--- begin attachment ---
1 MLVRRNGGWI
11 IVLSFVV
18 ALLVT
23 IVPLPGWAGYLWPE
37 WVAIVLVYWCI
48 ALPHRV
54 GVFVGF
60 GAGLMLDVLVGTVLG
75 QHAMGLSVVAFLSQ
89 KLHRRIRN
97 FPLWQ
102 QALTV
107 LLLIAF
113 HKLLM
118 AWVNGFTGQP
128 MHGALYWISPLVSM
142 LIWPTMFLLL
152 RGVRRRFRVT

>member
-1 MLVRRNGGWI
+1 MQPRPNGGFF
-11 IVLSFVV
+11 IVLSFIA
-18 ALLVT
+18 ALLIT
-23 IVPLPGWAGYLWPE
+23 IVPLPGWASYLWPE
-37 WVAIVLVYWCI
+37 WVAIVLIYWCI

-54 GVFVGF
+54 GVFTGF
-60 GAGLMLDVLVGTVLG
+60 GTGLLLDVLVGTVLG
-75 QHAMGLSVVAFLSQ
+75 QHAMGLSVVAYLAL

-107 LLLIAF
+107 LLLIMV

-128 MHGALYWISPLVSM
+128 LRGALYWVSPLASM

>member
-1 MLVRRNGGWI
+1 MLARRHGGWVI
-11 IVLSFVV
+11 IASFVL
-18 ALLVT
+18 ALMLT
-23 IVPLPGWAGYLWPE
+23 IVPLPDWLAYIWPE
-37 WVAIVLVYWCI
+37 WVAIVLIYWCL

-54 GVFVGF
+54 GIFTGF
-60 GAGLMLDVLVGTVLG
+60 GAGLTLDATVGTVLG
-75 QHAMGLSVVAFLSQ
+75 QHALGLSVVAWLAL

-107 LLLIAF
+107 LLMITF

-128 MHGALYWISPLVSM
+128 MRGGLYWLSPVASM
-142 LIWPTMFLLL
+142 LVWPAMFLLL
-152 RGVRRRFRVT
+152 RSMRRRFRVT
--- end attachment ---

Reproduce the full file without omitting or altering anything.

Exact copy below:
1 MLVRRNGGWI
11 IVLSFVV
18 ALLVT
23 IVPLPGWAGYLWPE
37 WVAIVLVYWCI
48 ALPHRV
54 GVFVGF
60 GAGLMLDVLVGTVLG
75 QHAMGLSVVAFLSQ
89 KLHRRIRN
97 FPLWQ
102 QALTV
107 LLLIAF
113 HKLLM
118 AWVNGFTGQP
128 MHGALYWISPLVSM
142 LIWPTMFLLL
152 RGVRRRFRVT

>member
-1 MLVRRNGGWI
+1 MQPRPNGGFF
-11 IVLSFVV
+11 IVLSFIA
-18 ALLVT
+18 ALLIT
-23 IVPLPGWAGYLWPE
+23 IVPLPGWASYLWPE
-37 WVAIVLVYWCI
+37 WVAIVLIYWCI

-54 GVFVGF
+54 GVFTGF
-60 GAGLMLDVLVGTVLG
+60 GTGLLLDVLVGTVLG
-75 QHAMGLSVVAFLSQ
+75 QHAMGLSVVAYLAL

-107 LLLIAF
+107 LLLIMV

-128 MHGALYWISPLVSM
+128 LRGALYWVSPLASM

>member
-1 MLVRRNGGWI
+1 MLARRHGGWVI
-11 IVLSFVV
+11 IASFVL
-18 ALLVT
+18 ALMLT
-23 IVPLPGWAGYLWPE
+23 IVPLPDWLAYIWPE
-37 WVAIVLVYWCI
+37 WVAIVLIYWCL

-54 GVFVGF
+54 GIFTGF
-60 GAGLMLDVLVGTVLG
+60 GAGLTLDATVGTVLG
-75 QHAMGLSVVAFLSQ
+75 QHALGLSVVAWLAL

-107 LLLIAF
+107 LLMITF

-128 MHGALYWISPLVSM
+128 MRGGLYWLSPVASM
-142 LIWPTMFLLL
+142 LVWPAMFLLL
-152 RGVRRRFRVT
+152 RSMRRRFRVT